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University of Arizona researchers find possible treatment for dementia after stroke

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A graphic of a human brain. 

Dr. Kristian Doyle's team has discovered a possible way to decrease the likelihood of post stroke dementia.

University of Arizona Health Sciences researchers uncovered a new possible treatment that would reduce the likelihood of stroke patients developing dementia in the time following their stroke. 

Kristian Doyle, associate professor of immunology at the University of Arizona College of Medicine and the study’s principal investigator, explained that while initially the stroke does not cause dementia, it affects the part of the brain that controls motion, a close neighbor to the part that controls memory. Damage from this segment of the brain can then seep into its neighbor, which controls memory, causing dementia.

“I've always wanted to help develop treatment for stroke, and in order to develop a treatment, I realized that a good target would be the inflammatory response district,” Doyle said.

Strokes take place when blood flow in the brain is cut off, and brain cells die due to a lack of oxygen. In response, immune cells work to remove the dead and damaged cells, causing inflammation in that area of the brain.

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“So the stroke just causes this paralysis, but then memory is fine. But in the weeks and months after stroke, as there's inflammation in the part of the brain that causes this paralysis, the inflammation just spreads. It sort of seeps out to the next-door areas … the next-door part of the brain is important for memory,” Doyle said.

Doyle contextualized this issue into a concept that students could relate to, comparing the reaction of the body after a stroke to working through lack of sleep or nutrition. 

“You probably have some late nights where you're working on a paper or studying for a test the next morning, but the more tired you get, it's probably harder for you to absorb the information or actually write the paper because your brain is tired," Doyle said. "So just imagine how hard it must be for a recovering stroke patient, who's got a dead piece of brain in that skull and an active immune response for three to six months, to try and process that tissue.”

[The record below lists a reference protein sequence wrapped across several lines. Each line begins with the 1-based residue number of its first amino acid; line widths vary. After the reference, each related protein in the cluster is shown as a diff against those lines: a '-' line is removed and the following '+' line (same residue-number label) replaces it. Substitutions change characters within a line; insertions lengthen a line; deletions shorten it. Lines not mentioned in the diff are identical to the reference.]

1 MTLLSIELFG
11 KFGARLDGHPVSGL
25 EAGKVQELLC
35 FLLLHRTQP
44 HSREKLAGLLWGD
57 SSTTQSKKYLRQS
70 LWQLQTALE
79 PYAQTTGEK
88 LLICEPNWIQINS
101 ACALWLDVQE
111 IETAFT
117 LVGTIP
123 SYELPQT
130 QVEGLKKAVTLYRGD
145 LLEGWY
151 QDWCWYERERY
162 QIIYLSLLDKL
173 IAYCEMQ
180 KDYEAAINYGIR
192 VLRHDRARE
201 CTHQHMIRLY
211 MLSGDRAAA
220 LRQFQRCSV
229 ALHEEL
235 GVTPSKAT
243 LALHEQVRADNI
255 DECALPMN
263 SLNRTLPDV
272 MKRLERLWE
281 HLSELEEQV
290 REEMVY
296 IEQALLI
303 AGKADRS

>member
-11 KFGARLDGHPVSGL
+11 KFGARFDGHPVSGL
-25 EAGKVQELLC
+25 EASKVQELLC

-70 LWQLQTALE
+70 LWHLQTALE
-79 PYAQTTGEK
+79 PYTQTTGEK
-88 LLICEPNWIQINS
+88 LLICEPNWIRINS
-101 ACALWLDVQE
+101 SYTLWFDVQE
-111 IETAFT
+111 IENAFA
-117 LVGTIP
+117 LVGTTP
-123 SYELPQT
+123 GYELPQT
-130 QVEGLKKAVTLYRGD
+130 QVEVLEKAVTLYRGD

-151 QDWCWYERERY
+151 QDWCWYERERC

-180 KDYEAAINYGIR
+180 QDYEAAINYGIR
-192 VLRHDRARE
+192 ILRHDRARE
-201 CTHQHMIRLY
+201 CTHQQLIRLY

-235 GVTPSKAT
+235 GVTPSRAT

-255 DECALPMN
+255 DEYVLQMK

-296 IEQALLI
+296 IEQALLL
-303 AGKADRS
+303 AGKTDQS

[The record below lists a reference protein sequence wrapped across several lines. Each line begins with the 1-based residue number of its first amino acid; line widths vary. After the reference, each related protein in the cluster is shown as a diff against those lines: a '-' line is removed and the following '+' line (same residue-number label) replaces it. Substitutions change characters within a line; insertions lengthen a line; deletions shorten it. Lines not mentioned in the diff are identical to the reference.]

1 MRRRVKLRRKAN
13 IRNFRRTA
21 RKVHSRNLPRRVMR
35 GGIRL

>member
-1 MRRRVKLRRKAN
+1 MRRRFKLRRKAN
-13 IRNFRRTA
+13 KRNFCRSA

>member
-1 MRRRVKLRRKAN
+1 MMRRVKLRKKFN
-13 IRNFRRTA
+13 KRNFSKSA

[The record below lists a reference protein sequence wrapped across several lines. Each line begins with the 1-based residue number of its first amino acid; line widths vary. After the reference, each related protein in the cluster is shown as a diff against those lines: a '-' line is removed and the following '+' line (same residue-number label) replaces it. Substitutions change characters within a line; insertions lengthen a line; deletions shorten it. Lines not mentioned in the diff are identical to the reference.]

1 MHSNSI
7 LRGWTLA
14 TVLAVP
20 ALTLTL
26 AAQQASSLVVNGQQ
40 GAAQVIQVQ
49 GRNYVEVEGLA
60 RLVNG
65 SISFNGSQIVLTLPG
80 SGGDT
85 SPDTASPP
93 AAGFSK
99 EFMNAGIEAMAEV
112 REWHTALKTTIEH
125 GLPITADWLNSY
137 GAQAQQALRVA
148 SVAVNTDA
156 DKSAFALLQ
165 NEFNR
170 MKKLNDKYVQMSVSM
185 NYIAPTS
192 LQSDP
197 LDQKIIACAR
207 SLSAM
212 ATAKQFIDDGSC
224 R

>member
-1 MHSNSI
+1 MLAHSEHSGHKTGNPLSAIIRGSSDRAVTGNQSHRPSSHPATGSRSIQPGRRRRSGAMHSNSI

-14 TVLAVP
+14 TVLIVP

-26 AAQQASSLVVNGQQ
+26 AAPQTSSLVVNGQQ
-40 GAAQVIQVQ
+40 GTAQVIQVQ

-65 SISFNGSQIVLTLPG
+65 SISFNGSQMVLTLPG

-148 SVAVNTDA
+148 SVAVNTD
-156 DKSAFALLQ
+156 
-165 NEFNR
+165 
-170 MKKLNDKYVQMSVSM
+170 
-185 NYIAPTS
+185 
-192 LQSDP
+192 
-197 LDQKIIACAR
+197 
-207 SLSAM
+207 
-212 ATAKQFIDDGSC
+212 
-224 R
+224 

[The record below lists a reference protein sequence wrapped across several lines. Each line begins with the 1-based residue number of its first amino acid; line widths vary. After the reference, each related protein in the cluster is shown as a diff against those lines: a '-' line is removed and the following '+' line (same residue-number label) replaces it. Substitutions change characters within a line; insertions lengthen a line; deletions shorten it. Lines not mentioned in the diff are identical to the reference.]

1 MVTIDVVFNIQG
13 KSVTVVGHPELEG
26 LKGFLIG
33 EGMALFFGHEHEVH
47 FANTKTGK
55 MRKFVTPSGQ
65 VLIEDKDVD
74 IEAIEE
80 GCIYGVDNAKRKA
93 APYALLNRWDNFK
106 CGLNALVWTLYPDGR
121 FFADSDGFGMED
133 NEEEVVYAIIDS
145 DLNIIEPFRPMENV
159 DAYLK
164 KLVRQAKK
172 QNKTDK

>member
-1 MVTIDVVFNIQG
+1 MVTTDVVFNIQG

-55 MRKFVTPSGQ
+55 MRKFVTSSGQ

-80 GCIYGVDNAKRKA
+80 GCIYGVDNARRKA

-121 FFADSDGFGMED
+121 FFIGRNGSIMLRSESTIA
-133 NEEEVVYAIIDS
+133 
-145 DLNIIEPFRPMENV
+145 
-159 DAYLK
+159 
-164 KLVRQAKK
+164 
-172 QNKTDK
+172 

Doyle's team discovered that treatment with the drug cyclodextrin, which is U.S. Food and Drug Administration-approved and an ingredient in other drugs, leads to less inflammation and accumulation of cholesterol in the mouse brain.

“We use this drug called cyclodextrin. It's a barrel-shaped molecule … . We're just administering it with the hope that it has been broken up and it will go into the [cranial] cavity and be sequestered so the immune system doesn't have to clear it itself,” Doyle said. 

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According to Doyle, major drug companies are not currently pursuing treatments for strokes, due to previous failures in this field of research.

“Unfortunately, the state of stroke research within drug companies is that they’ve largely turned away from developing treatments for stroke … . They've lost billions of dollars in the past trying to develop treatments, and pretty much every trial of a drug has failed,” Doyle said. “The reason they've lost so much money is that most of their attention has been turned to developing treatments that save the brain during the stroke, but you've only got a window of probably less than six hours to intervene.”

This lack of action is seen by many researchers in this field as problematic, considering just how many people suffer from strokes and stroke-related dementia.

“To put it into context, there are 800,000 people that have a stroke every year in America, and so there's a big gap in assistance being provided for them in terms of drug development,” Doyle said. “Up to one-third of people who have a stroke develop dementia in the months afterward.”

"We think we can maybe make the [cyclodextrin] barrel more effective by modifying its structure. And so that's another piece of development in the drug development pipeline, as well as reducing the dose number to see if we can make a chemical modification to make it more effective,” Doyle said.

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While there are many steps still to take in this research, including obtaining funds for further exploration into the effectiveness of this treatment, Doyle and his team are optimistic about their findings and the implications they may have on the future of post-stroke dementia treatments.

“I’m very optimistic … . We think we can improve people's recovery and quality of life if we can just dampen inflammation after strokes,” Doyle said.


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